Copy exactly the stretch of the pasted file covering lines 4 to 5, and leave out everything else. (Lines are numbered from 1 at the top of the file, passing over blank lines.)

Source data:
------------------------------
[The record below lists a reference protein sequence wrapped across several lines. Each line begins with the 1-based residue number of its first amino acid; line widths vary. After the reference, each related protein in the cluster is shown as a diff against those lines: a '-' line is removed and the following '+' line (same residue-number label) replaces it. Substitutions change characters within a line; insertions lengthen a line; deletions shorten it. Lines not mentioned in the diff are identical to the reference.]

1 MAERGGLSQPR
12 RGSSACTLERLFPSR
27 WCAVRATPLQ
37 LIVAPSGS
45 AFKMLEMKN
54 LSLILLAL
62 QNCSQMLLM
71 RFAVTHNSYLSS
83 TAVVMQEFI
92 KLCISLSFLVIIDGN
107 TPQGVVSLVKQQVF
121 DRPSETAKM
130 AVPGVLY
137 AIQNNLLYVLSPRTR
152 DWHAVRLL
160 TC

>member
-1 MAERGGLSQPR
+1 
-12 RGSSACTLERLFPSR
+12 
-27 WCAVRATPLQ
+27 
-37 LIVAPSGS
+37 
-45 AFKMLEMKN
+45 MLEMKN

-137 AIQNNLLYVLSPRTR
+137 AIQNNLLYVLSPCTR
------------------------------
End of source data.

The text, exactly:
27 WCAVRATPLQ
37 LIVAPSGS